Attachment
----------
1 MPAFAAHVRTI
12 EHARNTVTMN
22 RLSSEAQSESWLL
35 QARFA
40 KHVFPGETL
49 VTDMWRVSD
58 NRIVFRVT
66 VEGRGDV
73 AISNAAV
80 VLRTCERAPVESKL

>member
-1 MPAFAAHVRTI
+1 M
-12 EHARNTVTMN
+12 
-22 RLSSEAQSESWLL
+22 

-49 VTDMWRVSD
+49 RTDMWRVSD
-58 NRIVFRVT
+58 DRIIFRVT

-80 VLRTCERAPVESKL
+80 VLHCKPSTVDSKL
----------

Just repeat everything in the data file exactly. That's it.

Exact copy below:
1 MPAFAAHVRTI
12 EHARNTVTMN
22 RLSSEAQSESWLL
35 QARFA
40 KHVFPGETL
49 VTDMWRVSD
58 NRIVFRVT
66 VEGRGDV
73 AISNAAV
80 VLRTCERAPVESKL

>member
-1 MPAFAAHVRTI
+1 M
-12 EHARNTVTMN
+12 
-22 RLSSEAQSESWLL
+22 

-49 VTDMWRVSD
+49 RTDMWRVSD
-58 NRIVFRVT
+58 DRIIFRVT

-80 VLRTCERAPVESKL
+80 VLHCKPSTVDSKL